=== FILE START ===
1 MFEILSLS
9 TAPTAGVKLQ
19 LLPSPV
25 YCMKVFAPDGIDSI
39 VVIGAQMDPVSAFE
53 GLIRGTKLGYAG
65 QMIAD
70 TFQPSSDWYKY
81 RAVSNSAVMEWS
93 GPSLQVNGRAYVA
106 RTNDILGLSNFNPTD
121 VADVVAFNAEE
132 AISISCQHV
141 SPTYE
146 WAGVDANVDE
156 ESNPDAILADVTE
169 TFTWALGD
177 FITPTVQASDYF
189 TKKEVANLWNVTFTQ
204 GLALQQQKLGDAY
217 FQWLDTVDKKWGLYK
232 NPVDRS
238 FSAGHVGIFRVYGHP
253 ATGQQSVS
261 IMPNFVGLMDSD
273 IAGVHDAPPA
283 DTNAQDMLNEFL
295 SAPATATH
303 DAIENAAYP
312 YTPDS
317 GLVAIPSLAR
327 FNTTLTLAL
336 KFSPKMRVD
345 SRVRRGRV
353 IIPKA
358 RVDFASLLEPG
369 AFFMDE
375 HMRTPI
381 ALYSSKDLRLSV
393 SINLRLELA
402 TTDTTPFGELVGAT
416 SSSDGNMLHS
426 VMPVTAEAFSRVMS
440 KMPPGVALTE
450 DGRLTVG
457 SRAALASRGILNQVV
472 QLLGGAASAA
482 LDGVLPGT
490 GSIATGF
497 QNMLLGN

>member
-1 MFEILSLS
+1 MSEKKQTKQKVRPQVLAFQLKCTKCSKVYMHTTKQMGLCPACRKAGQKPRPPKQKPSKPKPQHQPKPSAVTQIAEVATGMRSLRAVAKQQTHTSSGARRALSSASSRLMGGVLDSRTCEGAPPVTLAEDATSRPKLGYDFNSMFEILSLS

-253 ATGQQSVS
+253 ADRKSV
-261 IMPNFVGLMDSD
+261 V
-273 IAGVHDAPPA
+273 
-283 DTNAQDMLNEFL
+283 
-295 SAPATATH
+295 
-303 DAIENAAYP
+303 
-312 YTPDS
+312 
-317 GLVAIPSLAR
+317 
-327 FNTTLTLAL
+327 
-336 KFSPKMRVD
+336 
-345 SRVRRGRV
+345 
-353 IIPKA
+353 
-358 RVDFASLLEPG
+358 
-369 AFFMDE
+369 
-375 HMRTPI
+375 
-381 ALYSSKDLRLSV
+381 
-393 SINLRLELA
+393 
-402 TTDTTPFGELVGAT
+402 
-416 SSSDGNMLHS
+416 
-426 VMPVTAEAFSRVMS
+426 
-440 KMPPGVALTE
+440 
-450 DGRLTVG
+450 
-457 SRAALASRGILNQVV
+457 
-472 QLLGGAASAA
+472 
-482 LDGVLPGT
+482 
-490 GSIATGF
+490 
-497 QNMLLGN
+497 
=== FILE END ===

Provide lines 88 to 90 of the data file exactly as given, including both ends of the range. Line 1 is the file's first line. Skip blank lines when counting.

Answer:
-402 TTDTTPFGELVGAT
+402 
-416 SSSDGNMLHS